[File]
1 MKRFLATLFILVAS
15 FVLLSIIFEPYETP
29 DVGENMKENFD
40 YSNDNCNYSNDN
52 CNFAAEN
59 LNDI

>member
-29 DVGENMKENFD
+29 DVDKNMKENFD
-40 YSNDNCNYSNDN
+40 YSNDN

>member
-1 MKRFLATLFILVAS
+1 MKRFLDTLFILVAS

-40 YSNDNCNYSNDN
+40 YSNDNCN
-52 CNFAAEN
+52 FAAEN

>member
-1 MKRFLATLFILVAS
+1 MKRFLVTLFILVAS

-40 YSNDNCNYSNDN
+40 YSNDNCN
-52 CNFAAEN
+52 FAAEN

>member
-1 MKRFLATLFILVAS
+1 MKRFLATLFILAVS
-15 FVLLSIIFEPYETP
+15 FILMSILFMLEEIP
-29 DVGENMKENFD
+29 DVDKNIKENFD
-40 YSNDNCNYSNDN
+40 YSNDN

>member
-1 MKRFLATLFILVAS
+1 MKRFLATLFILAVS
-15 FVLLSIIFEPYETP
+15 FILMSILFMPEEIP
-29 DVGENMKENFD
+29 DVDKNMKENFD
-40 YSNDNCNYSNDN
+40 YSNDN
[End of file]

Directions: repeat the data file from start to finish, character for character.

1 MKRFLATLFILVAS
15 FVLLSIIFEPYETP
29 DVGENMKENFD
40 YSNDNCNYSNDN
52 CNFAAEN
59 LNDI

>member
-29 DVGENMKENFD
+29 DVDKNMKENFD
-40 YSNDNCNYSNDN
+40 YSNDN

>member
-1 MKRFLATLFILVAS
+1 MKRFLDTLFILVAS

-40 YSNDNCNYSNDN
+40 YSNDNCN
-52 CNFAAEN
+52 FAAEN

>member
-1 MKRFLATLFILVAS
+1 MKRFLVTLFILVAS

-40 YSNDNCNYSNDN
+40 YSNDNCN
-52 CNFAAEN
+52 FAAEN

>member
-1 MKRFLATLFILVAS
+1 MKRFLATLFILAVS
-15 FVLLSIIFEPYETP
+15 FILMSILFMLEEIP
-29 DVGENMKENFD
+29 DVDKNIKENFD
-40 YSNDNCNYSNDN
+40 YSNDN

>member
-1 MKRFLATLFILVAS
+1 MKRFLATLFILAVS
-15 FVLLSIIFEPYETP
+15 FILMSILFMPEEIP
-29 DVGENMKENFD
+29 DVDKNMKENFD
-40 YSNDNCNYSNDN
+40 YSNDN